How to Walk into Church When You Can't
With COVID-19 sweeping the globe and resulting in unprecedented closures and cancellations of church gatherings, it might seem pointless to read How to Walk into Church any time soon. After all, fewer people are walking into church buildings than ever before in our lives.
Yet, it may be that, in this societal moment when believers are not gathering together as usual, the message of How to Walk into Church is more needed than ever. The act of entering a church building, often taken for granted, is on the collective forefront of our minds. Additionally, Lord willing, we will be walking back into church buildings soon and this is an opportunity to alter our habits once it resumes. Further, with many churches wisely making use of livestreaming capabilities during the pandemic, it’s critical that churches proclaim the necessity of the regular gathering of the saints, lest people continue to substitute livestreaming for church in a post-pandemic world.
Tony Payne’s book How to Walk into Church is brief. It’s not a profound treatise on ecclesiology, nor an in-depth survey of church culture; it’s a simple exhortation for believers to carefully consider God’s purposes for church gatherings, as well as to evaluate one’s own church-going habits. It’s a little book that has big potential to shape a culture of familial, Christ-like love in local churches. How to Walk into Church is a great tool for new members’ classes—it could also be a righteous punch in the gut for longtime believers for whom walking into church has become a ‘business as usual’ rut of routine.
The book nicely balances biblical explanation of the nature of the church with some extremely practical admonitions. There are a few sentences in Chapter One that, by themselves, are worth the price of admission. Payne writes:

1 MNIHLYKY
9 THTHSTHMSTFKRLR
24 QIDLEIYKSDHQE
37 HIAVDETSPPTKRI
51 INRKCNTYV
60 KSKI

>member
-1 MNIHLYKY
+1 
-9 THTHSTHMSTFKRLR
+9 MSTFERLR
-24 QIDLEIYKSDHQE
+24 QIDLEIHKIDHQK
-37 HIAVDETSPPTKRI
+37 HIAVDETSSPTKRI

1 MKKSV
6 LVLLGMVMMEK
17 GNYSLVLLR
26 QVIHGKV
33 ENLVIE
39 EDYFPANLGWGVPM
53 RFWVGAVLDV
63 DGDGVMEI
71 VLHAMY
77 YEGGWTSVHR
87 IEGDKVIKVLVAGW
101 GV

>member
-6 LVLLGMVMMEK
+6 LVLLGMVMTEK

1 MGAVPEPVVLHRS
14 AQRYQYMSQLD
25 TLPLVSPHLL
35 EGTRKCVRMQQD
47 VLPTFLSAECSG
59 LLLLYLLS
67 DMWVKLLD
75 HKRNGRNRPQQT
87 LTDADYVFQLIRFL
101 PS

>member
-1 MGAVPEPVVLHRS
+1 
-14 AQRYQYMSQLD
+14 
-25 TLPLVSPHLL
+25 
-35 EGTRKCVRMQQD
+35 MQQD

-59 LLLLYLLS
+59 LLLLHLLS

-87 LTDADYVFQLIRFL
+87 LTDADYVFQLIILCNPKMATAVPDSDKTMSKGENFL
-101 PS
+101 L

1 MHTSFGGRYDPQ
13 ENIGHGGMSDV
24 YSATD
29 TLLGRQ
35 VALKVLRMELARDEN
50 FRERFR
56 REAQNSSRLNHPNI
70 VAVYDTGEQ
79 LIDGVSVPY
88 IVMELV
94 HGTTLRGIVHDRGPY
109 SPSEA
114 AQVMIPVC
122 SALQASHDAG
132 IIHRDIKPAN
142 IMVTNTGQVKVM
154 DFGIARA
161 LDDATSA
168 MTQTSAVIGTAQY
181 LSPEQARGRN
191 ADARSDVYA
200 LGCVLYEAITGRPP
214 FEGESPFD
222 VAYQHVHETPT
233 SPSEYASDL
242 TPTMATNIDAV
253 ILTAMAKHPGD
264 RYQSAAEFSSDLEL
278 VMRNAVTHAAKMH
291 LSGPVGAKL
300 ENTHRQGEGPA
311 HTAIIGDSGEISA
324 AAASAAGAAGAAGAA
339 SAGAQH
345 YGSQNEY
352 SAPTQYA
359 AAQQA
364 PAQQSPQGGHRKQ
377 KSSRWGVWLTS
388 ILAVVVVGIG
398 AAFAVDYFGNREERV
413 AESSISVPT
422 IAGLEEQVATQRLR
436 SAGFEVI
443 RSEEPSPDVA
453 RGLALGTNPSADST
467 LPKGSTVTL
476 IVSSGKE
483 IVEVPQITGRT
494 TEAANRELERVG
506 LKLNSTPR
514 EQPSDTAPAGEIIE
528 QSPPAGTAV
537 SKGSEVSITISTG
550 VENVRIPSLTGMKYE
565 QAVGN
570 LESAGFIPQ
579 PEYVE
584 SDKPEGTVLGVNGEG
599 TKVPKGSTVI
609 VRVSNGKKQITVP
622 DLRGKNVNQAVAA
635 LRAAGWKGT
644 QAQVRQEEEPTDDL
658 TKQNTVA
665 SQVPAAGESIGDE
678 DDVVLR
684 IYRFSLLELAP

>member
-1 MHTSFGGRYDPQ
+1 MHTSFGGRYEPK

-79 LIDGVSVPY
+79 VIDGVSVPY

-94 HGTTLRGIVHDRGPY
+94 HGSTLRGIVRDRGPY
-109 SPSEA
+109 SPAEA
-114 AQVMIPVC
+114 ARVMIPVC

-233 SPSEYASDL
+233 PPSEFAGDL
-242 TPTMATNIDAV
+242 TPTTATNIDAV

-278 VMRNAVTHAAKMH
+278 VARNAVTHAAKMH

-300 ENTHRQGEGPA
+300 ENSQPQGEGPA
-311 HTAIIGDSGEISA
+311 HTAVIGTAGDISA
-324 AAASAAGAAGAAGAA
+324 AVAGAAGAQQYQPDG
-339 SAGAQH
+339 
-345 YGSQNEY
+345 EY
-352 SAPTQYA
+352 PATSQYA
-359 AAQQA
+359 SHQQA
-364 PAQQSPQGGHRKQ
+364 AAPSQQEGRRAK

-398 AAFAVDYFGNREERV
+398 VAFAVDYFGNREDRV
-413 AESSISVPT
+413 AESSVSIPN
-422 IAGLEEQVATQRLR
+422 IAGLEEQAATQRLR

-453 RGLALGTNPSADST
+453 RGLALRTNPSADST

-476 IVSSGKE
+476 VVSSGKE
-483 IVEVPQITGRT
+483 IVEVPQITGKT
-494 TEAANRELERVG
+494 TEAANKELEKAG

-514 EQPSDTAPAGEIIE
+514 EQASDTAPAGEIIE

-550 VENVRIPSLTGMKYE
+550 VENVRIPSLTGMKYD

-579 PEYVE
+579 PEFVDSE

But if you were to understand what the Bible says about church—about what church is, and why we go there, and what we’re supposed to do while we’re there—then there is one particular way of walking into church that you would want to master... It is this: we should walk into church praying about where to sit. (p. 11)
That seems simple, but, judging by the imaginary seating chart in most sanctuaries, few people seem to be praying this way. I’m sure there’s some sociological data out there that explains why so many people sit in the same place in church week after week, and I suppose routine is not all bad. Even so, there are some pew cushions in our church with custom rump imprints because the same people have been sitting on them for decades. Even when a guest accidentally disrupts the invisible seating chart and season-ticket holders are forced to shuffle a few feet one way or the other, our typical patterns of who we talk to before and after church are often quite robotic.
Praying about where to sit does more than mix up the seating chart; it enculturates the biblical truth that the church is a family in Christ. It also reinforces the truth that meeting together is not just a group counseling session from the pulpit but a means by which the whole body can “stir up one another to love and good works” (Heb 10:24). Payne adds:
When we pray about where to sit, we’re also putting ourselves in the right frame of mind towards each other. We have started to think about church as being about someone other than me. (p. 12)
I also appreciate how Payne explains that regularly gathering as a faith family is “desperately necessary” (p. 29). He pointedly states:
Christians need their regular meetings, like alcoholics need theirs. We need to get together with all our fellow reformed rebels and say, “Hi. My name is Tony, and I’m a forgiven sinner whose confidence is in my Lord and Master, Jesus Christ.” And, like alcoholics, we need mentors and coaches alongside us saying, “Keep going. Don’t go back to sin.” (pp. 29-30)
What a humbling perspective this is for those who come into church feeling strong and viewing the worship service as a weekly dose of life-coaching. We gather together weak, in need of the Lord’s mercy and in need of one another’s encouragement and presence.
There are numerous additional tidbits of truth that make this brief book well worth an hour of your time. The thought of an entire congregation showing up having prayed for how to love and encourage one another is thrilling. When believers come through the doors ready to love and serve one another, there’s no need for a fog-machine or a catalytic vision-caster to keep the doors open. The love of Christ is contagious and when Christ’s love is palpable among the body, believers won’t have to be cajoled into showing up. In a day of consumeristic Christianity and sickly church attendance habits, How to Walk into Church may be just what the doctor ordered.